That stops people having long drawn-out evening meals together (particularly Cypriots, who often don't eat until eight or even nine o'clock), and it will prevent us from our regular evening get-togethers for board games with friends, usually twice per week. But it's another minor inconvenience in the cause of preventing spread of the disease. 

A slightly surprising new restriction is: 
Restaurants to be open until 19:00 with the exception of take away and delivery.
Many restaurants don't even open in the evening until seven o'clock anyway. And even if one goes to an all-day restaurant at six o'clock for an early evening meal, it would be quite rushed to finish and be out within an hour. So this essentially stops people eating out in the evenings. 

We were also surprised to see this:
One person for every 10 s.m. for shops.
It had been one person every 3 sq m, as far as I remember. This is going to make it more difficult to do any shopping - and we didn't think there had been any cases of people being infected via shopping. Hand sanitisation and mask-wearing have become 'normal' in shops, and people are pretty good at moving out the way of other customers, and keeping a couple of metres apart most of the time. 

Other restrictions - the closure of gyms and casinos, public transport to operate at 50% capacity, and so on - don't affect us personally.  And, again, they're irritating to those involved, but in the scheme of things not a huge problem, particularly if it's only for two weeks.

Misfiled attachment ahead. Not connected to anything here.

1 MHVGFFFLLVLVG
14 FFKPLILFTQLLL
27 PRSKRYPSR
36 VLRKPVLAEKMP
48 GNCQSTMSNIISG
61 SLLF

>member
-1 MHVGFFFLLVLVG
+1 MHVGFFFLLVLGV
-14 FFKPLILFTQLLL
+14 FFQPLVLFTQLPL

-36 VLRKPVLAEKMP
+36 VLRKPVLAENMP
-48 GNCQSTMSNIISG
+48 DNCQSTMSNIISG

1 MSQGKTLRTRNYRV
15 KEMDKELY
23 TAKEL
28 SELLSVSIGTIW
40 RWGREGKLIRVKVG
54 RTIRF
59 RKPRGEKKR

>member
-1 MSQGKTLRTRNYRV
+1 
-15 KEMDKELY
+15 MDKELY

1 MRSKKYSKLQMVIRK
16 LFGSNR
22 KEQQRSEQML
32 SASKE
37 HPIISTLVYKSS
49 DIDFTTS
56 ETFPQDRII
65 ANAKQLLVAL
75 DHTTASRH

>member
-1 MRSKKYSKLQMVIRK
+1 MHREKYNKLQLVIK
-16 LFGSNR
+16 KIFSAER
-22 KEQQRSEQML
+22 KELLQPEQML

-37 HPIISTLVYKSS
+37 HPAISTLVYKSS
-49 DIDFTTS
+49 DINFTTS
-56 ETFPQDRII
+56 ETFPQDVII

We had expected a reduction of the number of people allowed in private gatherings in houses, but that's still set at ten. It doesn't even have to be the same ten people: there's no 'bubble' system operating here. We could theoretically invite eight people over one day, a different eight people the next day, and so on, leading to nearly fifty close contacts in a week. 

We don't do that, of course. We normally see our closest friends a few times each week, and a limited number of other people.  But we were expecting some reduction in the numbers allowed for private gatherings, as those are where the transmission of the virus is most likely. Masks and distancing are not required or even expected in private gatherings, possibly because it simply wouldn't happen here. 

As for what will happen from December 14th onwards, that will depend in part on the epidemiological situation. But according to this article on the Kathemerini site (right-click to translate, if necessary) they hope to return the curfew to 11pm rather than 9pm, and to allow restaurants to open until 10.30pm again.  Between December 23rd and January 1st, they plan to allow 15 people in private gatherings rather than 10.

Christmas is inevitably going to be very subdued this year. Maybe things will start to get back to normal in the spring: there's been some apparently encouraging news published about vaccine trials. But according to the Lancet, the results haven't yet been peer reviewed.  There's a concerning phrase in that article:
"How well the vaccines work in older people or those with underlying conditions and their efficacy in preventing severe disease are still unclear."

If the vaccines don't make any difference to those most at risk, then it's hard to see how we expect any semblance of normality within the next few months.